9th Experimental Archaeology Conference demonstration – Nicholl

Shoes, Satchels and Scabbards – a demonstration of some sewing techniques used in Early Medieval Irish Leather-work

John Nicholl

Since 1995 my research has been focused on Medieval and Early Medieval Leatherworking in Ireland. Initially the purpose of the research was to explore the construction techniques used in Turnshoe manufacture in order to make accurate replicas of archaeological finds for use in presentations to the public in venues such as the National Museum of Ireland, the Irish National Heritage Park and other heritage sites.

Following my retirement from teaching in 2005, I undertook a period of study at the School of Archaeology in UCD and have continued to work closely with the developing programme of Experimental Archaeology there. In my role as Chairperson of the Gael agus Gall Living History Society, I organise a number of Experimental Archaeology / Re-enactment events every summer in the Irish National Heritage Park in Co. Wexford as well as Experimental
Archaeology Seminars for students from UCD. Outside the academic sphere I currently work as a freelance writer of Specialist Reports on leather finds for various companies based in Ireland.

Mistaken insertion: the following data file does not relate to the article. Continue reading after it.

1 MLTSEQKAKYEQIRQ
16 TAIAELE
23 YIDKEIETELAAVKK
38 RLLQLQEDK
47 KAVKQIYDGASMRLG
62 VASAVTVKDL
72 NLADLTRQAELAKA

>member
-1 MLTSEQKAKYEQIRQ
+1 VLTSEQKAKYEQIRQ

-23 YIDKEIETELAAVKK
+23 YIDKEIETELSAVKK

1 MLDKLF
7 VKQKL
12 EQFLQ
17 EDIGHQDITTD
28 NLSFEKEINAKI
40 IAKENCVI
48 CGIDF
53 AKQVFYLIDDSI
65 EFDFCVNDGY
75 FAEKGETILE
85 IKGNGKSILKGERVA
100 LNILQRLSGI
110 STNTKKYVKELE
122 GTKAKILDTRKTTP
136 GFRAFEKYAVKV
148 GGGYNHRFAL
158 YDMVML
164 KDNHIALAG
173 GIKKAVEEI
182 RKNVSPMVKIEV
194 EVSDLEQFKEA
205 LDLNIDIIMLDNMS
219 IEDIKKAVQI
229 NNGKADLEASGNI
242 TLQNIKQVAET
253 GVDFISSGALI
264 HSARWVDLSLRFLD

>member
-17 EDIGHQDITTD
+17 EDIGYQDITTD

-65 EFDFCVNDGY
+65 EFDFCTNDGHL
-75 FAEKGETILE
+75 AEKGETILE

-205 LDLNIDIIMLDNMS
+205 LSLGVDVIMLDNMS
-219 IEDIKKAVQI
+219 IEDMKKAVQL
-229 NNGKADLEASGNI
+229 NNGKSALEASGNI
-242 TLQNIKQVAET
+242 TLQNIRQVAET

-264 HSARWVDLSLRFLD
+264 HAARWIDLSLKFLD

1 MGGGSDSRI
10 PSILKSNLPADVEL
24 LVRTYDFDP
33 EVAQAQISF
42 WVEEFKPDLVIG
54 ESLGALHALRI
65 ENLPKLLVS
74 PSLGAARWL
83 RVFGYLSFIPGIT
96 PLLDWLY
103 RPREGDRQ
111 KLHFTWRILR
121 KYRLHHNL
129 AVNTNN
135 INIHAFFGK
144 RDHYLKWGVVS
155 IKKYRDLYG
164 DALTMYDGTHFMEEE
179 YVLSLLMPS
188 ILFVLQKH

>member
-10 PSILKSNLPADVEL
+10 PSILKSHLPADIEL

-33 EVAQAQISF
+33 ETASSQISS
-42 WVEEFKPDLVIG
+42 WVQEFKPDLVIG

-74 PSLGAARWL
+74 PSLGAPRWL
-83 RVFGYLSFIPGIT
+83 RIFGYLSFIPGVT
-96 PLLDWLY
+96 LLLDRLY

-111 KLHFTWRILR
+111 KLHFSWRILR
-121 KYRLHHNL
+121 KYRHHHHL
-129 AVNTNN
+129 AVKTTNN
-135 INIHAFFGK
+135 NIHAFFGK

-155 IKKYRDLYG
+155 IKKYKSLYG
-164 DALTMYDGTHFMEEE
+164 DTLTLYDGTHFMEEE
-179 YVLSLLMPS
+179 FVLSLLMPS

The turn-shoes I have examined show that the most commonly used construction seam employs the Edge/Flesh stitch. This method produces a tight butted seam, with the tread or thong sewing medium protected on the inside when the shoe is turned, a relatively easy process. However, this stitch was also used in the manufacture of some of the 10th century scabbards recovered from Dublin and also in book satchels such as the Breac Mohideach which are on display in the NMI. While it might be possible to assemble a satchel inside-out and then turn it as in shoemaking, this approach is impossible with a scabbard.

John Waterer in Medieval Archaeology Vol. 12 (1968) proposed a method of sewing a book satchel or budget with an Edge/Flesh stitch which does not require the finished article to be turned. The article is sewn from the outside with the stitch initially left loose and then gradually tightened as the sewing progresses. Such an approach would also appear likely to have been used for stitching a scabbard with an Edge/Flesh stitch. I have employed this method successfully in the making of a replica satchel. In this demonstration I will show the approach I used and how it might also be applied to scabbard construction.

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